10,000 jobs on track for InterlinkSQ's rail upgrade
THE company behind a $235 million rail transfer station in the Toowoomba Enterprise Hub says an upgrade of rail infrastructure is the first step in creating 10,000 jobs.
InterLinkSQ welcomed the announcement that the State Government will spend $2.5 million to re-open the rail siding at Oakey, as well as the upgrade of two additional sidings at Morven and Mitchell.
It wants to transfer freight to the Port of Brisbane and has long been calling for upgrades to the rail line. InterlinkSQ is hoping to capitalise on the Melbourne to Brisbane inland rail line and the fast-growing eastern seaboard.
InterLinkSQ chief exectuive officer Michelle Reynolds said in making the announcement Minister for Transport Stirling Hinchliffe re-affirmed the Queensland Government's commitment to rail freight and in particular those projects that created jobs and supported economic growth.
"That's really pleasing to hear because it fits in with our goals," she said.
"Finally, the government is putting some action behind the rhetoric of 'freight on rail'.
"An independent assessment of job creation potential from our InterLinkSQ inter-modal transport development at Charlton puts the figure at as many as 10,000 jobs nationwide."
Ms Reynolds said the planned hub would allow businesses to streamline their existing operations, as well as developing new product lines which could then be transported easily all over Australia, and to global markets.
"With access to the Port of Brisbane and potentially to the Port of Melbourne when the inland rail is built, InterLinkSQ will be a pivotal hub in transport along the fast growing Eastern Seaboard," she said.
Current economic predictions forecast population growth along the eastern seaboard to increase by 50% from today's base by 2030 and doubling by 2060 resulting in an exponential growth in the freight task.
Ms Reynolds said rail freight would have to play a key role in ensuring highways did not become overcrowded by semi-trailers at a cost to both road safety and the environment.
"This is not a fight between rail and road though," she said.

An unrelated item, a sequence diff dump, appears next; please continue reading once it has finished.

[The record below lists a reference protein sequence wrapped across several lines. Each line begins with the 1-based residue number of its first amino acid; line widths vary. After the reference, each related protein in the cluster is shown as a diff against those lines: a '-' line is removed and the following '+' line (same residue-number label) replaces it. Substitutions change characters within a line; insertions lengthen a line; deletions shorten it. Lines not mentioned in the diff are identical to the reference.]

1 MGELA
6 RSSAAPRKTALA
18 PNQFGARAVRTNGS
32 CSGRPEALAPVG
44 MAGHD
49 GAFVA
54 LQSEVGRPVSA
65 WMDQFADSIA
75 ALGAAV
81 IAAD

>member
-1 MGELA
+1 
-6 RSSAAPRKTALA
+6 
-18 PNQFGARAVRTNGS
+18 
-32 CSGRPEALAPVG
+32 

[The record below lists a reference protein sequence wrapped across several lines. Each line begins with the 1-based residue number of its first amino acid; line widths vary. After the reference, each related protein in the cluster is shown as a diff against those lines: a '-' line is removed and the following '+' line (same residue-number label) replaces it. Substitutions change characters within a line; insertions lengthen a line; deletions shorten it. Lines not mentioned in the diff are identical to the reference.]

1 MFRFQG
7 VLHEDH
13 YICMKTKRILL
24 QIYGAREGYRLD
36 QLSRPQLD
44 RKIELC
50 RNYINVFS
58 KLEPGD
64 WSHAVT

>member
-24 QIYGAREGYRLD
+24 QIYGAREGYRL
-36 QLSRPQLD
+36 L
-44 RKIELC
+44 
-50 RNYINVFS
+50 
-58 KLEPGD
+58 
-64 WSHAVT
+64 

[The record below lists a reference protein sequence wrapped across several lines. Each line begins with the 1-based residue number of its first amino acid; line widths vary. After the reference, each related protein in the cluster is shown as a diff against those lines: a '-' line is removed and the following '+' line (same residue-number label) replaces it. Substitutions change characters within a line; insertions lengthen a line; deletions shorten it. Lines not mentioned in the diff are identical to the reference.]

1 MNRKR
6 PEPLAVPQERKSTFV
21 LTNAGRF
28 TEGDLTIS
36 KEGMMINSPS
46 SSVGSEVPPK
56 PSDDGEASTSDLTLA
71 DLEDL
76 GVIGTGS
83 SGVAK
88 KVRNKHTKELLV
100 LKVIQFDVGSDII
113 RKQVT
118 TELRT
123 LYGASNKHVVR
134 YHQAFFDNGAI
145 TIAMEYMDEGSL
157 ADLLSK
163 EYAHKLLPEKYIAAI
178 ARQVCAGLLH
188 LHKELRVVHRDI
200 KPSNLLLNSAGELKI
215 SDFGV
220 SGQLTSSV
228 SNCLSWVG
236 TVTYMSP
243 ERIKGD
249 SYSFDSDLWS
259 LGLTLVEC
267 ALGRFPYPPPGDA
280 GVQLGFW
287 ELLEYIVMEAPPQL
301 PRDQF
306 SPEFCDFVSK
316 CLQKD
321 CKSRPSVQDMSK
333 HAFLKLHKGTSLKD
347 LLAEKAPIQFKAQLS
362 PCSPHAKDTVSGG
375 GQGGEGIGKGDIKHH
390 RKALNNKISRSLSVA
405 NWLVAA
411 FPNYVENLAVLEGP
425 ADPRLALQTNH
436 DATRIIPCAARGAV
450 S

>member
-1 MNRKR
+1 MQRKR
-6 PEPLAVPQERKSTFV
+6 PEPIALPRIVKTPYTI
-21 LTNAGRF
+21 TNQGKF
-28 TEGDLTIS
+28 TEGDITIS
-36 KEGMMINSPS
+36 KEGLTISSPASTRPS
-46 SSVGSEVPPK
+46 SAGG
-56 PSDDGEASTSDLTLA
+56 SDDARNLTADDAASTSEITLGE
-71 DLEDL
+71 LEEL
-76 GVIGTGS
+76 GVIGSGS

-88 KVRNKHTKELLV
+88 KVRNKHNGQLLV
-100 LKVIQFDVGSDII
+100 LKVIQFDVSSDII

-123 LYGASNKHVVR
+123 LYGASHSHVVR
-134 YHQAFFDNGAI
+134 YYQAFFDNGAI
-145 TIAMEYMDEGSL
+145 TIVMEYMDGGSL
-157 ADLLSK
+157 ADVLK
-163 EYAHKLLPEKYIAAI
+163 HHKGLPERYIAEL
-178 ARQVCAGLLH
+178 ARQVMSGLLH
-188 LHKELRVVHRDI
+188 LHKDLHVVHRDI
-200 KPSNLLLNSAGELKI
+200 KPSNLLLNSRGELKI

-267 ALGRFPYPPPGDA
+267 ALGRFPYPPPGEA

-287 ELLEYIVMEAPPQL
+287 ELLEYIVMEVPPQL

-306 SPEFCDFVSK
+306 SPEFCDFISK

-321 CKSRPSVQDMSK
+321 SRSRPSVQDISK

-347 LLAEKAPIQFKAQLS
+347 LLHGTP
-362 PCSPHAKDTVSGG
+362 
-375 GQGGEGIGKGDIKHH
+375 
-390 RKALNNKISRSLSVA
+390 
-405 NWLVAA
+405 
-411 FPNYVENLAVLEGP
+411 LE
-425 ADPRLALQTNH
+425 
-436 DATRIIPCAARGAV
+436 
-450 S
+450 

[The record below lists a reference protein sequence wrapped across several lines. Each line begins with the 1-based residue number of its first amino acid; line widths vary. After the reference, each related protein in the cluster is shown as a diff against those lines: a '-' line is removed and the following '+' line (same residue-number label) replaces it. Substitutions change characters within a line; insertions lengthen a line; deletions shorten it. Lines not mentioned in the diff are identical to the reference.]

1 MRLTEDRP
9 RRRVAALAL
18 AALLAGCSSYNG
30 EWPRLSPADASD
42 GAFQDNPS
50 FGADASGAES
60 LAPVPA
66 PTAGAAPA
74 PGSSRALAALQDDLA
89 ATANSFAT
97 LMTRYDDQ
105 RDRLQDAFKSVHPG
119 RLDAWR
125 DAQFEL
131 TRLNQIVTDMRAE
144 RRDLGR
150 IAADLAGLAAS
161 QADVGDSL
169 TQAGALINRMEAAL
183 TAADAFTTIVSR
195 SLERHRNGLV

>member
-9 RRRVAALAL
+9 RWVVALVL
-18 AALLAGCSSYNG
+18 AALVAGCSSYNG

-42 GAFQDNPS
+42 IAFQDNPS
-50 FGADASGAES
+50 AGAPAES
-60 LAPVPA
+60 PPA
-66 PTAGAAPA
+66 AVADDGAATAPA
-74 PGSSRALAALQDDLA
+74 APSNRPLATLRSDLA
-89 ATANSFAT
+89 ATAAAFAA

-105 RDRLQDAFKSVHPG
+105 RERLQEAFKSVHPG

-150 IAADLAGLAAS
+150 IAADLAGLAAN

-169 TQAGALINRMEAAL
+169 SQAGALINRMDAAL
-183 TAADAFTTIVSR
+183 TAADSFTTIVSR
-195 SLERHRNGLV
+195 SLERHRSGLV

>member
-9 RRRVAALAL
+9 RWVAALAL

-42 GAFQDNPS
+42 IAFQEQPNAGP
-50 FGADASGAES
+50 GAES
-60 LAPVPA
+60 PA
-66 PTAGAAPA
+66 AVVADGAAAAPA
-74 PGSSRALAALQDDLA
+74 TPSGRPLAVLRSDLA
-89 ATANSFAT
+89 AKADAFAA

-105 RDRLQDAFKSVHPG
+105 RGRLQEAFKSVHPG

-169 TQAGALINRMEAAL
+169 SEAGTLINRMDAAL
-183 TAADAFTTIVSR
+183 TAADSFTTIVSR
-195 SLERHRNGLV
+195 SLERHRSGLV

"InterLinkSQ sees rail working hand-in-glove with road freight, that is huge amounts of cargo being shifted by rail - it's amazing how much you can fit on a freight train - to inter-modal hubs and from there taken on shorter trips by road to their final destination.
"Tie in the link to the ports and through InterLinkSQ, Queensland and Australia will have one of the most efficient methods of distributing freight anywhere in the world.
"At InterLinkSQ we are about not just meeting existing world standards, but bettering them."
The next step will be upgrading 11 tunnels between Toowoomba and the Port of Brisbane.
InterLinkSQ has been involved in detailed discussions with the Queensland Government to make that a reality.
International container shipping companies are generally phasing out smaller containers in favour of larger ones.
The issue facing the producers on the Darling Downs is that Toowoomba Range rail tunnels can only fit the smaller containers.
Ms Reynolds said if the upgrades didn't take place it would become increasingly difficult for Darling Downs exporters to get access to old containers.
But she's hopeful the upgrades will take place soon.
"Once that is done InterLinkSQ is off and running in doing the very things that Minister Hinchliffe wants to see, the development of rail freight in Queensland, the creation of new jobs and ongoing economic growth," Ms Reynolds said.